So what is this SysRq key on every single PC keyboard? The curious will press it, and nothing SysRqs.

It’s not exactly the most vexing issue of our technological times. Still, it has its moments.

So what is this SysRq key on every single PC keyboard? The curious will press it, and nothing SysRqs.

Many things die hard in computerland. In a way, SysRq is historic, a relic of the first IBM keyboard. If you haven’t already guessed, it means system request.

And what were they requesting? Back then, there were at least three PC operating systems, all different, all competing for No. 1. It was like having to run three Windows versions on one computer with none alike.

Not only that was confusing. It drove programmers nuts. They had to choose an operating system for their software. None of the others would work on it.

Result: You’d have to run three operating systems to run the most popular software of the era. It was a massive pain in the rear end.

The drill was boot up CP/M86 and run the spreadsheet. Then shut down and reboot in DOS to run Word, then shut down and reboot into UCSD for something else.

Hence SysRq. It allowed you to switch between operating systems or perhaps to a mainframe with one keystroke. For a brief period, it was the most popular command key on the keyboard.

Its fame was fleeting. Soon, system makers and programmers settled on PC-DOS for an operating system. This standardization negated the need to run multiple operating systems. SysRq then was given the job of firing off Terminate and Stay Resident programs. That didn’t last, either, as TSRs soon became automatic.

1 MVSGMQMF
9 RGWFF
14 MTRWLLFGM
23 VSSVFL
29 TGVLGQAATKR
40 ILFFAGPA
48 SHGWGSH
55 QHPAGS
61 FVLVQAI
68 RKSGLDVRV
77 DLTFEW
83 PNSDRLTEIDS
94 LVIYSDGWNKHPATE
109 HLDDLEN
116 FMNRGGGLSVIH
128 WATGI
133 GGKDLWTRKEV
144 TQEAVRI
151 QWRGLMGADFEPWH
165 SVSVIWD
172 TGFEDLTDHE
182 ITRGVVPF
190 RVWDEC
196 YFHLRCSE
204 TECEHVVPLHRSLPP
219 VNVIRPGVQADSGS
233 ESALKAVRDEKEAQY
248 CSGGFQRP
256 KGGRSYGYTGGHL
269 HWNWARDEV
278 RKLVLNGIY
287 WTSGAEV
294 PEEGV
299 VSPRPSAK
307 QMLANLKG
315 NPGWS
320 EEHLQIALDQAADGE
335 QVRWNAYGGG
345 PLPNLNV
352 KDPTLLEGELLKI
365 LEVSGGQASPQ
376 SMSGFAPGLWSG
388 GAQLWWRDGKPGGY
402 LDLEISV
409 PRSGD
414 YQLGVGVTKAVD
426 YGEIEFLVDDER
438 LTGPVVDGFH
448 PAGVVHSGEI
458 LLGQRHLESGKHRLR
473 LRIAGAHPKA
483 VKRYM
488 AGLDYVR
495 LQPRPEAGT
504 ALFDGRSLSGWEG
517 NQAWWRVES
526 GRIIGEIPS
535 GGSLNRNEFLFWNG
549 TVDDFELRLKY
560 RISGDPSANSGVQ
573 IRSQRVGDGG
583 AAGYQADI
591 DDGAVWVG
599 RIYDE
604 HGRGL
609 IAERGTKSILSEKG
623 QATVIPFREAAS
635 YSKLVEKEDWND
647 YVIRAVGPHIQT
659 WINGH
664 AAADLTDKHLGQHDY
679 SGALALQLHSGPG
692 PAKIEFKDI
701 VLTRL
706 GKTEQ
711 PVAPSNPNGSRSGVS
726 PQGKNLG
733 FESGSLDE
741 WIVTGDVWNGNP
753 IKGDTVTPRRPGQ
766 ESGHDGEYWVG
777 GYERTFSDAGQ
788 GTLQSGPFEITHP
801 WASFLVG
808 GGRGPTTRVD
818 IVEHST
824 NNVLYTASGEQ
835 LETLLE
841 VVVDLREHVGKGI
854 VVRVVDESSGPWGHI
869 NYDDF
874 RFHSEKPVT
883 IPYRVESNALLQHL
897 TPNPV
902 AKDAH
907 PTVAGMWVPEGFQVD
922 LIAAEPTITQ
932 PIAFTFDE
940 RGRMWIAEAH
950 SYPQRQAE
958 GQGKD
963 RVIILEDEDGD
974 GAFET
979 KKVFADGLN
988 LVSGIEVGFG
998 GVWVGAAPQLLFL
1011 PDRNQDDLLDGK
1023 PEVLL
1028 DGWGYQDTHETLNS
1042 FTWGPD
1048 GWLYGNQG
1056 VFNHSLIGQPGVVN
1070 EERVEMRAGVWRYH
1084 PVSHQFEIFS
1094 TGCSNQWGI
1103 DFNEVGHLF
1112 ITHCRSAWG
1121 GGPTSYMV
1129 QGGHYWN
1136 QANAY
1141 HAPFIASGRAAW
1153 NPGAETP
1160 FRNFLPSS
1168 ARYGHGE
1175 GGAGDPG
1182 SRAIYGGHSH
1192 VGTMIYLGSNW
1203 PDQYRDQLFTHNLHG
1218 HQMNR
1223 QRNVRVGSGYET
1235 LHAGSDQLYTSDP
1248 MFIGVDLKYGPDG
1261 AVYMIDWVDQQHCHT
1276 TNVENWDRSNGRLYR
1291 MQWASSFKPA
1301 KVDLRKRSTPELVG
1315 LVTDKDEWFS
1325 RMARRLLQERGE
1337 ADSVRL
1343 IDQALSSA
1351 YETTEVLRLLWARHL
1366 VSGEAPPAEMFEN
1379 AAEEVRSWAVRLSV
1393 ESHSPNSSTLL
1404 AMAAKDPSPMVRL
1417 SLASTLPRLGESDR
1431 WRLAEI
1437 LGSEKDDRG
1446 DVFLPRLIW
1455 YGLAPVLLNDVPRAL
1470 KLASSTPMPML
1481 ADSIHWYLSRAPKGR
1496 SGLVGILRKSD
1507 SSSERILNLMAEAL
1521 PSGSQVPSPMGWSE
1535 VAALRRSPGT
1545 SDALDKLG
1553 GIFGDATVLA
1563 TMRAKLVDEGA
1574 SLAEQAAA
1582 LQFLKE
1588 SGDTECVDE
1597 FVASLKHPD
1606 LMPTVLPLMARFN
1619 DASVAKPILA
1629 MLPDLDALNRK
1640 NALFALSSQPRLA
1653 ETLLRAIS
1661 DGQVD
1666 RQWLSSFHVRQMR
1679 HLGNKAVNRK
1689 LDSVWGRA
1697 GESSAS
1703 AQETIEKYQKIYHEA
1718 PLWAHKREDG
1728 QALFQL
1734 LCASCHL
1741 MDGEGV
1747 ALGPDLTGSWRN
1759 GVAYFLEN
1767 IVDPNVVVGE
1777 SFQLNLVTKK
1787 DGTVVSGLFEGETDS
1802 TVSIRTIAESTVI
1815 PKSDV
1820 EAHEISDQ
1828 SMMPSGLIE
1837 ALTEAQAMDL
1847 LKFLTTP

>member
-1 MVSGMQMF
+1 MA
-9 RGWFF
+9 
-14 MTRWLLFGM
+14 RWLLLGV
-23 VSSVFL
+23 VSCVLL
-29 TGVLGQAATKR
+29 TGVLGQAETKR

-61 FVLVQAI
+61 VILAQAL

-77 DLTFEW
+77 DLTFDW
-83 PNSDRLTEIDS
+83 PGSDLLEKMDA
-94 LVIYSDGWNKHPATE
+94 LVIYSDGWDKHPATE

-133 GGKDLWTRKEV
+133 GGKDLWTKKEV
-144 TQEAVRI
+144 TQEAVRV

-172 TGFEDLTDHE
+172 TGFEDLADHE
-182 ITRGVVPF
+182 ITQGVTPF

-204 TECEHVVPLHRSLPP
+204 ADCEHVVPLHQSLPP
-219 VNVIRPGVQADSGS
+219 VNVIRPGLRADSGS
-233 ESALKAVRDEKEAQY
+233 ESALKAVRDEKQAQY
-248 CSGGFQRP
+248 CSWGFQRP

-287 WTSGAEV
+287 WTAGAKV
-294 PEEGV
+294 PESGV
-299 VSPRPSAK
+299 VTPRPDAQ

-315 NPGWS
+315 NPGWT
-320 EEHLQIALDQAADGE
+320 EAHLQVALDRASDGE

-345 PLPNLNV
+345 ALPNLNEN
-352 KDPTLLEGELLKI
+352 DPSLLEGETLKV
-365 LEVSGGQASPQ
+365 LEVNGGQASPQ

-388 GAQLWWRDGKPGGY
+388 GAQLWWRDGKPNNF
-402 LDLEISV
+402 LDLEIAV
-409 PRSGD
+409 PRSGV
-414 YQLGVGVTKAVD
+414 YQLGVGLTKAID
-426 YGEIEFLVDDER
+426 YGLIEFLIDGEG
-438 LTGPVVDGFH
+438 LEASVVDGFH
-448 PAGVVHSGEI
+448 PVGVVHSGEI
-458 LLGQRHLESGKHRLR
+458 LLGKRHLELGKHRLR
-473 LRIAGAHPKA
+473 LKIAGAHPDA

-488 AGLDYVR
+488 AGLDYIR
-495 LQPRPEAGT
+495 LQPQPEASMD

So we have an orphan key on 84-key boards. Print Screen on more modern 101-key boards combines with SysRq. Print Screen once printed anything on your screen. It too is obsolete, but it inherited another purpose.

Pressing Print Screen now takes a snapshot of whatever is on your screen and places it in your copy buffer. Then you can press Control V to paste it wherever you want it.

If you want a SysRq for some odd reason, you press Alt at the same time.

There have been various legal assaults on the preponderance of Windows, a monopoly. Judges and lawyers have attempted to break its popularity, making way for a return to the past when multiple OS’s competed. These guys obviously never touched a computer in 1983.

Perhaps Microsoft keeps the SysRq as a reminder of that mayhem, back when everybody prayed for compatibility and finally got it, thanks to our god, Bill Gates.

In that case, SysRq works, at least for me.

Contact Jim Hillibish at